Front Cover for the novel Honeymoon by artist Lateefa Spiker

I have the artist’s permission to feature one of her pictures for the front cover of Honeymoon, my new, soon to be published novel, a mystery and a love story.

The embroidered silver moon, unravelling piece by piece is a captivating image and so apt for the story of a honeymoon disintegrating under the weight of harsh facts.

Revelations of a murky past threaten to ruin the fledgling marriage when Rosie and Fergal Pierce are on honeymoon on the west coast of Ireland

A raft of characters, living and dead, persuade Rosie to give Fergal a second chance.

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Any Human Heart

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Often, in the view from my window, sea and sky merge.  Obviously  different elements and entities and yet there on the horizon is an intimation that one disappears into the other. Sometimes they merely reflect each other like a blend of fact and fiction.

I have been reading Any Human Heart. Had I bought the book rather than a download  I might have thought twice. It’s quite a tome and I usually go for short.  But I’m having a William Boyd fest at the moment and the note stating five hours left to read, that would normally send a frisson,  ‘have I five hours left to give?’ I  ignore happily. It’s a really enjoyable read. Logan, the (anti?) hero, witnesses and participates in the major events of the twentieth century in a grand sweep, meeting novelists, artists, even  the Duke and Duchess of Windsor. I like the improbability of the names and  the pretence. A blur of real and unreal that can constitute a good novel.

Reflecting on the improbability of life and fiction, William Boyd and me both, a few choice quotes worth pondering.

What do you believe in?

‘(A) credo of two hates and three loves: hatred of injustice, hatred of privilege, love of life, love of humanity, love of beauty.

The meaning of life?

‘That’s all your life amounts to in the end: the aggregate of all the good luck and the bad luck you experience. Everything is explained by that simple formula.’

Advice for budding writers perhaps?:

‘In good prose precision must always triumph over decoration…Wilful elaboration is a sign that the stylist has entered a decadent phase….sometimes a plain dish of lentils is all that the palate craves even if one insists that the lentils come from Puy.’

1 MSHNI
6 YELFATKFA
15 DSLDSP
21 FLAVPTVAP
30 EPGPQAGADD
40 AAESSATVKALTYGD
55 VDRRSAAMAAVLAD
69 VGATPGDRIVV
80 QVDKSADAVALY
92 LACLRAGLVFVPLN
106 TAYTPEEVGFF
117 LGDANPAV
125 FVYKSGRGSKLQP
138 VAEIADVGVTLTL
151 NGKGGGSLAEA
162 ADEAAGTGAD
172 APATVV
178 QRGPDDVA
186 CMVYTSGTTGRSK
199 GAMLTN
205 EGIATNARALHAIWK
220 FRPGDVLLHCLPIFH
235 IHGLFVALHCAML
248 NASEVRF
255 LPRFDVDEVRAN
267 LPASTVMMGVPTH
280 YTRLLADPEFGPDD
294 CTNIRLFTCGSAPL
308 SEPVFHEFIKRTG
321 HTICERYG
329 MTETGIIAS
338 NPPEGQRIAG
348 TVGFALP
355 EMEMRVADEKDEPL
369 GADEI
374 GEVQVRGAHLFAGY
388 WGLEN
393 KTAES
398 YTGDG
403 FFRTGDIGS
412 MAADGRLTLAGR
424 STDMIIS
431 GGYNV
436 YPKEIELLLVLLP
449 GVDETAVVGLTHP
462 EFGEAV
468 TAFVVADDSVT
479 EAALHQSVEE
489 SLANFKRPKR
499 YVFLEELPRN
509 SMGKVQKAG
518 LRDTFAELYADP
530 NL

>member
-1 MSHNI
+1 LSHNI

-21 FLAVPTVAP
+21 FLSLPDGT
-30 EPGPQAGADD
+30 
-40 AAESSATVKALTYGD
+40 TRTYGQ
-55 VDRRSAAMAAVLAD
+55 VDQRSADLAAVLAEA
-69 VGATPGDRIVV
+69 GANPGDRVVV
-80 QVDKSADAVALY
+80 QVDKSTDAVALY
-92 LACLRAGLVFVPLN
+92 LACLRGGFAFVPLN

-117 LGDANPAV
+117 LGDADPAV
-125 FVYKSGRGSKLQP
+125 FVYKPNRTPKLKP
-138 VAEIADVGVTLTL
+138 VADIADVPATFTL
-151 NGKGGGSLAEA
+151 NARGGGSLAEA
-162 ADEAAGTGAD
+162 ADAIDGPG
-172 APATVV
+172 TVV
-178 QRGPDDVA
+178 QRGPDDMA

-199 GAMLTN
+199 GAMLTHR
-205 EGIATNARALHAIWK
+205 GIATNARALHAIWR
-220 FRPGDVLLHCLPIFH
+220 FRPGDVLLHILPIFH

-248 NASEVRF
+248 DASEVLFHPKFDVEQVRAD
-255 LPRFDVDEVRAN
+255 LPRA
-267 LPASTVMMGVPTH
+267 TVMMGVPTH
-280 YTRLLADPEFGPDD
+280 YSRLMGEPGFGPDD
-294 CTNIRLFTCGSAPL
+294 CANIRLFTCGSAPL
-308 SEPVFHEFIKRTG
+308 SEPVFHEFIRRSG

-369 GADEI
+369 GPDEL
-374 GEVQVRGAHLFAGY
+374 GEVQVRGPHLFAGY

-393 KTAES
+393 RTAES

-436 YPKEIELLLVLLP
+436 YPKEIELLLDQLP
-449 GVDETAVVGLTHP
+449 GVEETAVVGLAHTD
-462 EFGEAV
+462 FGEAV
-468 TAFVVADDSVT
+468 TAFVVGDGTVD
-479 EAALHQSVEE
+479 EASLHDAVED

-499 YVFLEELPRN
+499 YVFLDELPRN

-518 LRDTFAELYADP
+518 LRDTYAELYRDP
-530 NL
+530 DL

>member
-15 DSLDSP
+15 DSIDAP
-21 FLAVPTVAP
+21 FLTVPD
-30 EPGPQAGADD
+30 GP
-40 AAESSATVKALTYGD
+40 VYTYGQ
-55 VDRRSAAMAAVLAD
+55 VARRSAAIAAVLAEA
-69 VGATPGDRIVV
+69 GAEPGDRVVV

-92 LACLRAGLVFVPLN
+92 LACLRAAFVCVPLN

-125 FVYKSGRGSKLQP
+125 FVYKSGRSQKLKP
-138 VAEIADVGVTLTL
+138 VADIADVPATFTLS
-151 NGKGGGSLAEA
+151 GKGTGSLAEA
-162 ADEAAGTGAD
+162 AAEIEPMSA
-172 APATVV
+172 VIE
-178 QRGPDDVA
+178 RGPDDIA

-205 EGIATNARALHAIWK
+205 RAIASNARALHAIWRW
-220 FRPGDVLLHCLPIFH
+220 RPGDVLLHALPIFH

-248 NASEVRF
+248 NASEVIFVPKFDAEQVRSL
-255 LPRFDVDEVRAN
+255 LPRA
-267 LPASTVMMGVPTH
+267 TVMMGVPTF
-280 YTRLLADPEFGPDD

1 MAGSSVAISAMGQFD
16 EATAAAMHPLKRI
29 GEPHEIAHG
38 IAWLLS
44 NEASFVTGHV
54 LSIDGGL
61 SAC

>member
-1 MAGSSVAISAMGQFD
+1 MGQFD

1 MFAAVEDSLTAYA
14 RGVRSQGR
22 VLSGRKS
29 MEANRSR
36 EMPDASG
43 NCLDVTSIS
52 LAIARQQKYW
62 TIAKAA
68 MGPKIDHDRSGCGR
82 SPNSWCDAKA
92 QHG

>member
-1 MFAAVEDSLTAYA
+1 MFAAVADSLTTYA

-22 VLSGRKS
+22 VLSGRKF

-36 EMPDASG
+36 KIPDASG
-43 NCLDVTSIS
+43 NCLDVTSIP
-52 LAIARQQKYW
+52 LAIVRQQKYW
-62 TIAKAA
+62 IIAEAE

The Singing Nun and Pacifism

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Memories play false sometimes. Yesterday my brother in law gave me the vinyl of Dominique by the Singing Nun: a thoughtful gift and a joke.  A find, that perhaps he had searched out, trawling retro record shops or the internet, rather than happening on it in the Oxfam shop. The character, Dominic, from Murielle’s Angel sings the refrain ‘Dominique, nique nique,’ to explain his name.

‘Can’t believe you did that to him!’ My BiL quipped.  Pleased to know he’d read it and intrigued by the merging of fact and fiction, I may have glowed like a first time author.

I played it today on my mother’s old record player – that of course she still has and of course still works, once she had reminded me to plug in the speakers. It was the jolly ditty I remembered, like something from a holiday camp. Occasional words were recognisable: – Dieu, of course. that you would expect from a singing nun. The flip side, ‘Entre Les Etoiles,’ (Amongst the stars the Lord has written your name near him in paradise – possibly- over and over.) I remember with more affection, together with the vague hope, belief even, that the universe was looking out for me. ( I was only eight or nine at the time.)

I’ll frame the record and think fondly of my brother in law every time I look at it.

It was the stash of 45s kept on top of  the speakers, that I had forgotten, that we had played incessantly in the sixties. Listening again the words were a stab of memory, almost like a guilty conscience.  ‘ The Universal Soldier,’ by Donovan; Joan Baez and Bob, ‘Blowing in the Wind,’ even Marlene Dietrich, ‘Where have all the flowers gone?’ We used to be pacifists. We used to feel, strongly, righteously that we could change the world with words and flowers. Maybe they don’t write songs like that anymore. Maybe  we just don’t listen.    Now we have jingoism. Young men and boys have not been slain in battle, they have merely fallen. Our boys, soldiers are heroes. Perhaps they are, but war is still wrong.  We never hear of putting an end to war anymore.